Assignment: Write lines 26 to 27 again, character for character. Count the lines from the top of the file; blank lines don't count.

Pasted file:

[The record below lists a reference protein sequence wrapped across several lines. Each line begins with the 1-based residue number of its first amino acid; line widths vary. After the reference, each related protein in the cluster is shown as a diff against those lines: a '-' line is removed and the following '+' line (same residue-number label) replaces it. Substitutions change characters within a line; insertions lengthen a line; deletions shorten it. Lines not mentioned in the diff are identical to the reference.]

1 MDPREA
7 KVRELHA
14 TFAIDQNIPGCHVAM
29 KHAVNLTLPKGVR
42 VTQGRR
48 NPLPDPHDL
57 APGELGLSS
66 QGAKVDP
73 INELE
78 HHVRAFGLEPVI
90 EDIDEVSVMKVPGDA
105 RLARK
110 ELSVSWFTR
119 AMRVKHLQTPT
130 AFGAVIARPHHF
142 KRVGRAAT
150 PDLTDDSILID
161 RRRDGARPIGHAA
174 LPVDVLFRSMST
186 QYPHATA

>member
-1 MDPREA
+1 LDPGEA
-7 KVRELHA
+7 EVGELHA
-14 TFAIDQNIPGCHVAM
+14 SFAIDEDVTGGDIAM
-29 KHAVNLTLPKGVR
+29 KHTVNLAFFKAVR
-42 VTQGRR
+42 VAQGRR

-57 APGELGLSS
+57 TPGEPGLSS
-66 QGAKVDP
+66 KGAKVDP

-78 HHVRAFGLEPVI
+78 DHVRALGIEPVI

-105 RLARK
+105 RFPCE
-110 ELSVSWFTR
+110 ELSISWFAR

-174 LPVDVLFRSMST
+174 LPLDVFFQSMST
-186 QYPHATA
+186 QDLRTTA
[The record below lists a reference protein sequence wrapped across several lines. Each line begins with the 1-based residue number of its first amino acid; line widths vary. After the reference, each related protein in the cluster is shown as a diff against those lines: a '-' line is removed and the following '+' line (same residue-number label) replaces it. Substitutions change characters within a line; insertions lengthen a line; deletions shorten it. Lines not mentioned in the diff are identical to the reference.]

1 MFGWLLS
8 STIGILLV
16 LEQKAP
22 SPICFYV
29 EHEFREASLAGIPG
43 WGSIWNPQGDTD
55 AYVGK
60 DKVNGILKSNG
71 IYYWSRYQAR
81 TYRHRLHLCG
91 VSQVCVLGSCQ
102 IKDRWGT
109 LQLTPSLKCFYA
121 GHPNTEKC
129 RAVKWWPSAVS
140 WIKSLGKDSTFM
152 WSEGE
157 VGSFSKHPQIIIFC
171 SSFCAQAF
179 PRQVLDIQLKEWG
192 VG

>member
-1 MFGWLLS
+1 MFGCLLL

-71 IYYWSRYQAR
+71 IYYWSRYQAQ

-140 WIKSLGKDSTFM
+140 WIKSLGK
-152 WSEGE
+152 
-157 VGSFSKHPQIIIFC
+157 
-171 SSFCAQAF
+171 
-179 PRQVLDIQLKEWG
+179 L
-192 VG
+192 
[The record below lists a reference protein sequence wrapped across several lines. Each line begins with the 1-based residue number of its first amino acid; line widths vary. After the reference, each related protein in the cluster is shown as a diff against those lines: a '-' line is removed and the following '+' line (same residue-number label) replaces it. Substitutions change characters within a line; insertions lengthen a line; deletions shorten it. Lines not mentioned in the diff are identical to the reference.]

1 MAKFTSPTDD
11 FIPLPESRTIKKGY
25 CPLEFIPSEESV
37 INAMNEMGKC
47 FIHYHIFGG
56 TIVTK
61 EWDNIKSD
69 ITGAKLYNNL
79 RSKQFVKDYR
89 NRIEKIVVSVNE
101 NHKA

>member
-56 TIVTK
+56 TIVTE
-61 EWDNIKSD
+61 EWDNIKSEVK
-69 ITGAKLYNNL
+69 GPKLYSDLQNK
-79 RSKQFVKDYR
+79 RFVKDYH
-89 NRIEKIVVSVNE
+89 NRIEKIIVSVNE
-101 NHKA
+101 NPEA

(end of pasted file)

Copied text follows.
+7 EVGELHA
-14 TFAIDQNIPGCHVAM